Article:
Vol. 17, No. 10 May 6 - 19, 2004


Large Grand Ave. Lot Sold to Developer


A large vacant lot on Grand Avenue in University Heights --  which has been home to nothing but vegetation for decades --  was sold to a developer earlier this month. Tibor and Judy Weiss accepted an offer from Bimod Realty two months ago for their own house and the adjacent four-lot property.

"It's going to be a big change," said Judy Weiss, 67, who is moving with her husband to Jersey City. "[We] took someone with a certain amount of vision, and the price was right." Though located in Manhattan, Bimod Realty has not developed properties in the city before, according to Department of Finance (DOF) records. Bimod also bought the house across from the Weiss' (2550 Grand Ave.), and a house down the street, which was damaged by a fire (2529 Grand Ave.), according to Weiss. While the owners couldn't be reached, residents looked like they were moving out of both properties. A large dumpster was filled with furniture next to 2550 Grand, and all the vegetation had been chopped down in front of 2529 Grand.

Though Weiss did not say when construction will begin, progress has already been made on the vacant lot --  which sits on a picturesque block of homes almost a century old, south of 192nd Street in the shadow of the Kingsbridge Armory. Earlier this month, the forest- like collection of trees was cut down and the grass mowed. "One day I came home and it was already like that," said Ruth Ginsberg, a resident of 190th Street, while looking at the tree trunks.

The property became overgrown over the years. "We had a holly tree as tall as the house," said Weiss, who wanted to preserve the plot for "ecological" reasons.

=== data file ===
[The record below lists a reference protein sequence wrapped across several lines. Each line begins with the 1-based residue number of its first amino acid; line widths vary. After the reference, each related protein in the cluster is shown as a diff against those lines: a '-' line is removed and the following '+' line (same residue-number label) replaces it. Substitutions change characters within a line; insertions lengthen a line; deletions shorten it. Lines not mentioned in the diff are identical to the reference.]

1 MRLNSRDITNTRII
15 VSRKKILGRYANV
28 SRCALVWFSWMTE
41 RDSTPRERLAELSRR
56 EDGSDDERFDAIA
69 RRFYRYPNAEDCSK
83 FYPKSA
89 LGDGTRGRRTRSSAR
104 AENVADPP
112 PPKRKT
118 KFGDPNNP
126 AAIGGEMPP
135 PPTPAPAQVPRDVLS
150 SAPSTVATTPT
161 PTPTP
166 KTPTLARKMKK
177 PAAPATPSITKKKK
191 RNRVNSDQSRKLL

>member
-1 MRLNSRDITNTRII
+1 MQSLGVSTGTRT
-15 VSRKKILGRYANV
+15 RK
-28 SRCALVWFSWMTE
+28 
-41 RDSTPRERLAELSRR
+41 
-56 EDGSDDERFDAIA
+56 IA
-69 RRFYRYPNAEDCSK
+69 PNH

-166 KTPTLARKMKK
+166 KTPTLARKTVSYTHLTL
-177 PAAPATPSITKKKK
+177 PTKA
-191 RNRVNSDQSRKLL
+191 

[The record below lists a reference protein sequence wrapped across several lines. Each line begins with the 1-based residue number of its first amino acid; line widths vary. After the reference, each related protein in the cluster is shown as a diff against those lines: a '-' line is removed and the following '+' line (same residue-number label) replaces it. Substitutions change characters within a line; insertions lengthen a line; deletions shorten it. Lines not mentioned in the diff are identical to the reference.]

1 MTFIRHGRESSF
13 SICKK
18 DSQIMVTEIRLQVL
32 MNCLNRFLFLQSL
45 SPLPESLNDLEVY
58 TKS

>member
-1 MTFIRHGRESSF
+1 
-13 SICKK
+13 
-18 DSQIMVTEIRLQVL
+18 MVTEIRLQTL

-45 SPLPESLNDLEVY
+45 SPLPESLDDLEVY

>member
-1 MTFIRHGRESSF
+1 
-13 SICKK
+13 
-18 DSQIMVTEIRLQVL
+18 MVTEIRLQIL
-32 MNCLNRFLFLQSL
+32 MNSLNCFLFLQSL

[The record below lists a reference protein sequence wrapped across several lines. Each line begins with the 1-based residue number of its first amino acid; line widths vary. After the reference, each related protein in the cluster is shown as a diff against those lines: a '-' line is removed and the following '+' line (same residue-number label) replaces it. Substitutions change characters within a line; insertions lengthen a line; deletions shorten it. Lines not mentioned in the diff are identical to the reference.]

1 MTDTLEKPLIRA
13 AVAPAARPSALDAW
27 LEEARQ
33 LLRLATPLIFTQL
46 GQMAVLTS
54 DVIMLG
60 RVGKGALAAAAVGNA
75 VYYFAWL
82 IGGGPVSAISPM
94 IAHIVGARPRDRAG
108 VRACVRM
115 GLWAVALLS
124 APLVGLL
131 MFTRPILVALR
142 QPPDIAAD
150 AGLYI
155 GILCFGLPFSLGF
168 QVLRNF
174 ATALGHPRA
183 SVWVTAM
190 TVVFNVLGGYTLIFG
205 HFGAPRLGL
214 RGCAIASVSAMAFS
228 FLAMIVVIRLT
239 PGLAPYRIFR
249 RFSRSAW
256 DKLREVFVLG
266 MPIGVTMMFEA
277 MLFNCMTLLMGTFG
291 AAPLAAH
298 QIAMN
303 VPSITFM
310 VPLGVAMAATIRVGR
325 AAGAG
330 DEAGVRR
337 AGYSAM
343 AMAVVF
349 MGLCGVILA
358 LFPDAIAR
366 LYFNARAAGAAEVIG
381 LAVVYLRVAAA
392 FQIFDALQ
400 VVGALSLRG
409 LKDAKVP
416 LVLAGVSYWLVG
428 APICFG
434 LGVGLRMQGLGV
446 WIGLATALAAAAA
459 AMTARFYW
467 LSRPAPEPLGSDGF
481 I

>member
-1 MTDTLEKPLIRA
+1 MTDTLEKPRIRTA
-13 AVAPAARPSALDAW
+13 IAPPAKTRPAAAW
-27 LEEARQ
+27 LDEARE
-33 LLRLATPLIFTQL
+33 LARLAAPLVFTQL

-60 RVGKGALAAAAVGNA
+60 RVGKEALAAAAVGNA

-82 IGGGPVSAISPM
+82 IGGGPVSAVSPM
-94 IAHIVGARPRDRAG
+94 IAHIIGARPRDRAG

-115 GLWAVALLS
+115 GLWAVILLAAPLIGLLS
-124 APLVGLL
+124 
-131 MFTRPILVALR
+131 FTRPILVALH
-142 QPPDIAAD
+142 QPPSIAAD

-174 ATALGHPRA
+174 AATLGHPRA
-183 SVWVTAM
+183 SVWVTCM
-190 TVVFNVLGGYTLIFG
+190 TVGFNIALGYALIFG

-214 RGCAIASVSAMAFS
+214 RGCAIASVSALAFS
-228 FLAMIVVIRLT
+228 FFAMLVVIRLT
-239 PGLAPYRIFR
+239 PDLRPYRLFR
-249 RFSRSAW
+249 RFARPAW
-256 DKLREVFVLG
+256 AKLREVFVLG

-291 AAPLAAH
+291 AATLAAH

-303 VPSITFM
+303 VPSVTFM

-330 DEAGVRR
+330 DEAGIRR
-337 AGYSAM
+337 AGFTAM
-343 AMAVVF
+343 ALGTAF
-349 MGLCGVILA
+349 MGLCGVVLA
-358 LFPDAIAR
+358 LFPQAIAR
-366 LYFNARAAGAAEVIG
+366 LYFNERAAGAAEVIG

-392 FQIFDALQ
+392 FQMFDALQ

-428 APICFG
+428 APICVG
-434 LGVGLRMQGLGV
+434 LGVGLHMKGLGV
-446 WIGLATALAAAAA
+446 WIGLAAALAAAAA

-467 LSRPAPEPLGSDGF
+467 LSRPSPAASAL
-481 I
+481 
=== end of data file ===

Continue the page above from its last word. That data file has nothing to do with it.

Not everyone admired its beauty. "It didn't really look like a nature preserve," said John Reilly, executive director of the Fordham Bedford Housing Corporation, a nonprofit landlord. While it wasn't a dump, people used to throw stuff in the lot, Reilly said.

The Weisses first moved to 2549 Grand Ave. in 1969, and raised two children in the spacious 11-room house. They acquired the adjacent lots when the city put them up for auction in 1983, according to the DOF. While lot sizes vary extensively, the property is around 10,000 square feet according to set lot standards. "We got it for peanuts," Weiss said.

While the city was forced to give away Bronx property in the 1980s --  usually because the landlord failed to pay taxes --  space became a precious commodity beginning in the 1990s. "Every piece of property that once seemed marginal is now hot," Reilly said.

The expansive property first came to Reilly's attention when Fordham Bedford was taking inventory of local spaces where schools could be built. "There wasn't much [open space] then, and there's even less now," he said. But Weiss never put the property on the market, nor did she answer the hundreds of inquiries she got for it over the years.

Bimod Realty could not be reached for comment, and Weiss did not know what they planned to build on the lot, though she thought a community center would be a good idea. But the likelihood of a developer using the lot for public space is slim, according to Reilly.

While the immediate area is a slice of suburban charm, six-story buildings surround it in every direction. The lot is consequently zoned for mid-density residential use, like much of the northwest Bronx, and a developer could conceivably build a large apartment complex on it.

Monju Sarker of 190th Street didn't seem too thrilled about that idea. "It's a quiet and nice street," said Sarker, 37. "Putting a private house there would be good."

But given the market's demand, there's certainly a chance that a big building might end up there, according to Reilly. "We get calls on our apartment buildings constantly from brokers who are trying to get our land," he said. "We tell them to not call, but they just keep calling."

A developer recently bought, and cleared, a Grand Avenue lot that's been vacant for decades.

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